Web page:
Both package and task names in the repository must be bound to a given user before uploading any bundles related to them. Name allocation is required so different users won't publish different content under the same name alias.
When packages are created, the package name must be allocated. It can be done so by simply creating the package itself.
Task name allocation differs than package names, as they are allocated after their enclosing package is created. When you attempt to upload a bundle that contains a build task with a given name, you must first claim the given task name for your package. Not doing so will cause the repository to produce a validation error for that given bundle.
Both package names and task names have the same dot separated identifier format. Saker.nest requires the package and task names to contain at least two identifier components. This is in order to avoid confusion about the source of the content, and to require differentation of similar content. (Single component task names may also be reserved by the build system script implementations.)
We recommend for package names to use the following semantics:
[company.name].[package.purpose] org.cool.company.file.utils org.super.company.lang.compiler
The package name that contains the company name and the purpose of the package can be easily used to uniquely identify it and its contents. Another advantage is that if others decide to publish a package with similar purpose, the preceeding company name will distinguish different implementations.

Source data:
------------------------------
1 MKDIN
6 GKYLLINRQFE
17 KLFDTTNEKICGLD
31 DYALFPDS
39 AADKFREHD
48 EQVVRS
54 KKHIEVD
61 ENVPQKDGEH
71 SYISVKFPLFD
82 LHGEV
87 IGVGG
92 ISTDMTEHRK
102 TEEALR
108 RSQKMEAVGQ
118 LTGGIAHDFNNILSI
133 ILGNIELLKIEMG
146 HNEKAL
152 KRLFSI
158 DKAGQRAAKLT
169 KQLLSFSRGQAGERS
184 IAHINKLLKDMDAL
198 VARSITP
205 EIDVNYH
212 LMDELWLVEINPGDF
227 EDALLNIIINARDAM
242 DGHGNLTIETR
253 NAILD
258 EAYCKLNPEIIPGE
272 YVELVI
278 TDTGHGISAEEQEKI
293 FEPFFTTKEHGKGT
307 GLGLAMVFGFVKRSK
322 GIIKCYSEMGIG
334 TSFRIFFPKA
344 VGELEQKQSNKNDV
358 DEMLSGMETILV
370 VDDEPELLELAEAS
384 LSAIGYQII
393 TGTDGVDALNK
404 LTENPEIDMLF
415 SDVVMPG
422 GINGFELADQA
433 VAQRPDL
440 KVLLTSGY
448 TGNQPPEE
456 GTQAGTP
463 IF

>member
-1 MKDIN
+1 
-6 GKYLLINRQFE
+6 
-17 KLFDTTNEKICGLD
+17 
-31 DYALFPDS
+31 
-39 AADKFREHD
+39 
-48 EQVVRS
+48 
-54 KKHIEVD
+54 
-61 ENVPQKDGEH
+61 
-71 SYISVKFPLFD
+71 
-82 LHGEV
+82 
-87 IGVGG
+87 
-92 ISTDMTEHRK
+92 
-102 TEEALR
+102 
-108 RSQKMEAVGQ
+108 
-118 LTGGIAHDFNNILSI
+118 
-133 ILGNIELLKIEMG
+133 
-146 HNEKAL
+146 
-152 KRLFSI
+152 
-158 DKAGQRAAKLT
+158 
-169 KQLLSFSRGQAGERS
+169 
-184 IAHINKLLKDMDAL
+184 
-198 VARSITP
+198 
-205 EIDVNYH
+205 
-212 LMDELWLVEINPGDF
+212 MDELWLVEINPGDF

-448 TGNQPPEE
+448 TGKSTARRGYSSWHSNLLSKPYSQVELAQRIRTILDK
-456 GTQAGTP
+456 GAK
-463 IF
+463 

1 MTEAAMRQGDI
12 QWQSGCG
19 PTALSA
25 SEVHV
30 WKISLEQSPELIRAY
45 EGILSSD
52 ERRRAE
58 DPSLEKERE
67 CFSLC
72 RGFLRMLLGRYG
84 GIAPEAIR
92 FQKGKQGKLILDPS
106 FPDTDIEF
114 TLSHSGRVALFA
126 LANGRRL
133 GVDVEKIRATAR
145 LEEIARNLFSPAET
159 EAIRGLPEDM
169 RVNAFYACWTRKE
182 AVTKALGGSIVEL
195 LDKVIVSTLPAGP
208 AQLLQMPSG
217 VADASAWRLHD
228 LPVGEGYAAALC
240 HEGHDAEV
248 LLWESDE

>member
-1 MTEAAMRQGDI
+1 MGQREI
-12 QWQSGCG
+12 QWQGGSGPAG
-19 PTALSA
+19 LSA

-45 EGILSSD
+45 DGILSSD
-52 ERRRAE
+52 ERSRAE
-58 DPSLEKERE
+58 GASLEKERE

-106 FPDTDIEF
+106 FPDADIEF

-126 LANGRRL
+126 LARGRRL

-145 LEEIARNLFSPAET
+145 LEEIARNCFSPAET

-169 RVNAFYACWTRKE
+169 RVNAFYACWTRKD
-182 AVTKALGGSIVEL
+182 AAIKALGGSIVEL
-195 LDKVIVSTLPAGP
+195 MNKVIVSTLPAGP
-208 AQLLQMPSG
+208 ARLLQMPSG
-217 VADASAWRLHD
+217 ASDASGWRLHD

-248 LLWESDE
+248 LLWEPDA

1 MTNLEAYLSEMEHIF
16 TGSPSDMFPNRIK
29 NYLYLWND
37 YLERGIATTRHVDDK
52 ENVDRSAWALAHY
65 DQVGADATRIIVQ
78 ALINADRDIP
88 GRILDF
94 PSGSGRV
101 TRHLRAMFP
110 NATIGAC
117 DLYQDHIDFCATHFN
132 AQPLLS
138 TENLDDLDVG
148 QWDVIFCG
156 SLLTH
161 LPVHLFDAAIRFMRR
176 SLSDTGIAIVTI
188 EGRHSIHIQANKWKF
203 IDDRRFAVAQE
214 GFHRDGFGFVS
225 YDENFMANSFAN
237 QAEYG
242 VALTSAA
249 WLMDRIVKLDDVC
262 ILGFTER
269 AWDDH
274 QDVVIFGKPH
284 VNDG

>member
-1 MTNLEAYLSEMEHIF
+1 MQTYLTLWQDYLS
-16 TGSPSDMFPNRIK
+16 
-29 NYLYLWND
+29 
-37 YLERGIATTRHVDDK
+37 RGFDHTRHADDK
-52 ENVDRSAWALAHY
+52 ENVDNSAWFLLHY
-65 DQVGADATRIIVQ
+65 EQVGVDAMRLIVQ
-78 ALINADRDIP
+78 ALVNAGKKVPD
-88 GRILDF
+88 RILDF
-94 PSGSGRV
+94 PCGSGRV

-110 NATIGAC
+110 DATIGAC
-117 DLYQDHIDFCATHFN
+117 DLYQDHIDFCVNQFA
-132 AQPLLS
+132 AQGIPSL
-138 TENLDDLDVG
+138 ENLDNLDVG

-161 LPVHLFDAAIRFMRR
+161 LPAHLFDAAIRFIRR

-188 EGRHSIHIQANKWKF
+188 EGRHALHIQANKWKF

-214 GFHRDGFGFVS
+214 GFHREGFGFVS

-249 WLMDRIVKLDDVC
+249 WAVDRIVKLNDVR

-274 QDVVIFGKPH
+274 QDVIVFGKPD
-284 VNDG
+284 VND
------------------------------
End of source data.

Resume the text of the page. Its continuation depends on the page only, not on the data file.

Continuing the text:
For task names we recommend to convey information about what the task does, and also prefixing the task name with a short company identifier:
The tasks shouldn't have any
com or similar common domain prefixes part of their names, as they don't convey important information in relation to the tasks themselves.
Similar to the Saker task names provided by us:
Claiming a task name can happen any time after you create a package, however, if you've published at least one bundle that contains a task for the given name, that task name cannot be unclaimed.
In order to avoid ambiguities, impersonation, and to build trust, we've decided to restrict the usage of some common names in task and package names. This is in order to avoid confusion about the contents of a package, their authors and the validity of the resources.
Various names that may be commonly used or represent well-known actors in the community may only be allocated by verified users. For example if someone wants to allocate a package name of
apple.swift.compiler, then that name allocation will fail, unless the user have manually authenticated themselves to be an Apple representative. This is in order to ensure that if someone sees a package that starts with
apple., then they can be sure that it's authentic Apple provided package, rather than some other (possibly malicious) member of the community.
Following up on the above example, if someone wants to publish a package that serves similar purposes, they can do so under their own
mycompany.swift.compiler package name.
The restrictions mainly apply to the first component of the allocated package and task names, however, in case of abuse we reserve the right to extend this to other aspects of the allocated names as well.
The restricted names are mainly names of common actors in the software domain, commonly used operations and methods, various language names, protocol names, format extensions, and other commonly used technical phrases.
If you want to use a given restricted name, contact us via e-mail describing your intent and use-case.